In all, I preferred the simplicity of CloudVelocity's constant duplication. The synchronization makes it possible to clone your machines quickly and easily. The clone is ready to go.
But the cost in bandwidth must be pretty high if you're constantly making changes to the file system. Plus, there must be some questions about security risks if you're storing anything valuable on the machine. The cloning tool is a high-powered backdoor even if it's doing exactly what you want.
If you prefer to build your application from scratch and don't want or need the constant copying, Ravello is a simpler solution, though it depends on what you want your clones to be able to do right off the bat. If they're going to serve relatively static data, a blueprint will suffice. But if they're supposed to jump right in and be current with dynamic data, then the CloudVelocity model makes sense.
CloudVelocity is putting much of the focus on recovery from site failures, and this will probably be the biggest market, at least initially. Still, the convenience of having an automatic duplicator for your infrastructure is bound to be a seductive tool that even developers may become addicted to using.
Ravello's tool will be most useful for the developer who's building and testing an evolving system. The ability to move the actual enterprise machines into the cloud and back again is invaluable. Developers can easily re-create problems or bugs encountered in the production system because they're working with an exact replica.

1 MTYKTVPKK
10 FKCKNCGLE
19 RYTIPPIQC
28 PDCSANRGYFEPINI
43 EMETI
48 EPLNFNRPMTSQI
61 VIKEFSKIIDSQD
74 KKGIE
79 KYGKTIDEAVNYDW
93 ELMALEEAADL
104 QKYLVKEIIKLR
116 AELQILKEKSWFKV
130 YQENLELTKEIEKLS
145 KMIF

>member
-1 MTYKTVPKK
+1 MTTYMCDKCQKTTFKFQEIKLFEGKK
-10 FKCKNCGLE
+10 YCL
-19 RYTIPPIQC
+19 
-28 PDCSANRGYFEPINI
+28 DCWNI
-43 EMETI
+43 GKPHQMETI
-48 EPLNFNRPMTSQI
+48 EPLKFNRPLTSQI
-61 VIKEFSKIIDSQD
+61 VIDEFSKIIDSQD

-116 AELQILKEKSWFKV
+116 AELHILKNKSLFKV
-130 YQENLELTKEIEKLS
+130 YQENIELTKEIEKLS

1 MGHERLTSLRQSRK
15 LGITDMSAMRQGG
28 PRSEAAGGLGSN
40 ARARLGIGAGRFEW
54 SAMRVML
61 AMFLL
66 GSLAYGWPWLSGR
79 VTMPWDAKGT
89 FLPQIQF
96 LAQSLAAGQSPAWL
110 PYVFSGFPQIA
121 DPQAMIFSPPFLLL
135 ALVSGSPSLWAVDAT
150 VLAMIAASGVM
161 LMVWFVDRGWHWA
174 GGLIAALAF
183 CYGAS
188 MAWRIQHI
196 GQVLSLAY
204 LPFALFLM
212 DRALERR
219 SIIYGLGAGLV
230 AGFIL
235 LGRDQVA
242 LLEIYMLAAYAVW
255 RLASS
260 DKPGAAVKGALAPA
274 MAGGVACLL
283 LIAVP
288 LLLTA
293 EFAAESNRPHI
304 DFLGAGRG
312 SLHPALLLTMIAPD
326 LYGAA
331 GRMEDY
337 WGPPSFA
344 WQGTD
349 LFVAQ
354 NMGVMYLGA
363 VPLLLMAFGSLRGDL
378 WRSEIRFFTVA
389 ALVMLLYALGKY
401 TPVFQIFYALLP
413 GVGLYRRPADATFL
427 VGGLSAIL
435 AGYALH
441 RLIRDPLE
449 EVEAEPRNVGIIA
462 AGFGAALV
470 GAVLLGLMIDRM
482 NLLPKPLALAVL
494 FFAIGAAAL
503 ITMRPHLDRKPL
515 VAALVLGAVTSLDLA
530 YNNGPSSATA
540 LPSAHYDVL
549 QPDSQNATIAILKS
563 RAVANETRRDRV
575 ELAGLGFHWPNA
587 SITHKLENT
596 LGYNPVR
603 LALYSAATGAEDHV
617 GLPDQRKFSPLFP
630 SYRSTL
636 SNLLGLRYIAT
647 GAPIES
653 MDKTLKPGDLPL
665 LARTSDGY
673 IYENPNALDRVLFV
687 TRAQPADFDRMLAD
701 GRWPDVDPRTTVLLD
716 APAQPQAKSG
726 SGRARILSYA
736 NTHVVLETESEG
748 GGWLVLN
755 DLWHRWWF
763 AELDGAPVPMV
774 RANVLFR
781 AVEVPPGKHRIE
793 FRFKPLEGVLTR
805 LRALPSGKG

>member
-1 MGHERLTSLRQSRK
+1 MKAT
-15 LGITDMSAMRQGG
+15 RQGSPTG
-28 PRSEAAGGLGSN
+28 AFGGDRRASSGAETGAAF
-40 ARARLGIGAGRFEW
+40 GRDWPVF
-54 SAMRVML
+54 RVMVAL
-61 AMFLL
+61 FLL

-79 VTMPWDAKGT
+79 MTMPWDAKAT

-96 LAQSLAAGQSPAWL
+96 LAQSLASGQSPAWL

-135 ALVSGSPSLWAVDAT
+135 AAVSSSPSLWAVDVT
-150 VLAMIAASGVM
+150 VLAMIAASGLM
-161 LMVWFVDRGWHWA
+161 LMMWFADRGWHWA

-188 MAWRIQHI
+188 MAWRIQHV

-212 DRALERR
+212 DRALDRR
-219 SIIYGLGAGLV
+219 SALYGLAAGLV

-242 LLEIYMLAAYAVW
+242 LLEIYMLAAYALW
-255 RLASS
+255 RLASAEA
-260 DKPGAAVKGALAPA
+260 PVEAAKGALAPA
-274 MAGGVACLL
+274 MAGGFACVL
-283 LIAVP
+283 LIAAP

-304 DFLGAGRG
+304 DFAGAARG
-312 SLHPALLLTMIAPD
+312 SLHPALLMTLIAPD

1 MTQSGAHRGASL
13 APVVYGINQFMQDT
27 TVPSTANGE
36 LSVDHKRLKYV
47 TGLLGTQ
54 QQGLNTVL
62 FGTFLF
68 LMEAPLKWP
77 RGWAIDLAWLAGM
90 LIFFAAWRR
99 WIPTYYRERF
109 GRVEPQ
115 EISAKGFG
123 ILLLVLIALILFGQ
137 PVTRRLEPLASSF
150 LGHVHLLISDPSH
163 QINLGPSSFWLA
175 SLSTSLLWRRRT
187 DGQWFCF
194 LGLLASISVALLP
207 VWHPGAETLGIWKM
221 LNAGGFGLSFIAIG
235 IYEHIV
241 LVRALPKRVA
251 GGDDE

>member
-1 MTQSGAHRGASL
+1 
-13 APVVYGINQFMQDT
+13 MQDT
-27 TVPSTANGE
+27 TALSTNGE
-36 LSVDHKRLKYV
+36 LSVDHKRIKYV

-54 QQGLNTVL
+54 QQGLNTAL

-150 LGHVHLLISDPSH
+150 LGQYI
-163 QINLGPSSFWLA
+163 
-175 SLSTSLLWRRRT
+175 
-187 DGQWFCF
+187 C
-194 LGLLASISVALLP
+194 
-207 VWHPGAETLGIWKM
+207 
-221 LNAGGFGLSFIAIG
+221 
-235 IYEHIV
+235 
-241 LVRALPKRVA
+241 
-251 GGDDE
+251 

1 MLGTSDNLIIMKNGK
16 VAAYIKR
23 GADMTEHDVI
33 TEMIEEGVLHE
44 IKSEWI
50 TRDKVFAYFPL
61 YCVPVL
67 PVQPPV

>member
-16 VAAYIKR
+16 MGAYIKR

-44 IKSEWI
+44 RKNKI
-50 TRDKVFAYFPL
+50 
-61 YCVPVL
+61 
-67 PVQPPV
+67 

The tool could also be useful for failover, but only when the server blueprint is all that's necessary. If the server doesn't need to track the latest changes, the new clone can take the place of the old. This could be useful during periods of high load when the stock server can step up and do the work.
I imagine that both companies will gradually converge on a tool that meets all of these needs -- development, testing, production, disaster recovery -- in both private and public clouds. Their simplicity solves one of the constant headaches for anyone trying to run a collection of machines. Tossing around applications filled with machines may not be the most elegant or theoretical solution to the problem, but it's simple and effective.
The ultimate message from both Ravello and CloudVelocity is that the idea of the operating system and any kind of software modularization has failed. No one has the time or the energy to handle the permissions, the libraries, the packages, or any of the other details of keeping a machine running. The simplest solution is to think of the entire cluster of machines as one atomic unit that no one can open or touch.
Hybrid cloud wizards at a glance
|Pricing||Annual licenses based on number of servers and use cases. Pricing starts around $25,000 per year for smaller environments or one-time usage. A 50-server migration would cost about $85,000.||Pricing is based on the number of vCPUs and amount of RAM in your application, the complexity of the application (higher cost for multiple private IPs per VM, multiple subnets, or L2 networking appliances), and the amount of VM storage and network bandwidth consumed. See Ravello's pricing details and cost calculator.|
This article, "Review: Dueling hybrid cloud wizards," was originally published at InfoWorld.com. Follow the latest developments in application development, cloud computing, and open source at InfoWorld.com. For the latest business technology news, follow InfoWorld.com on Twitter.
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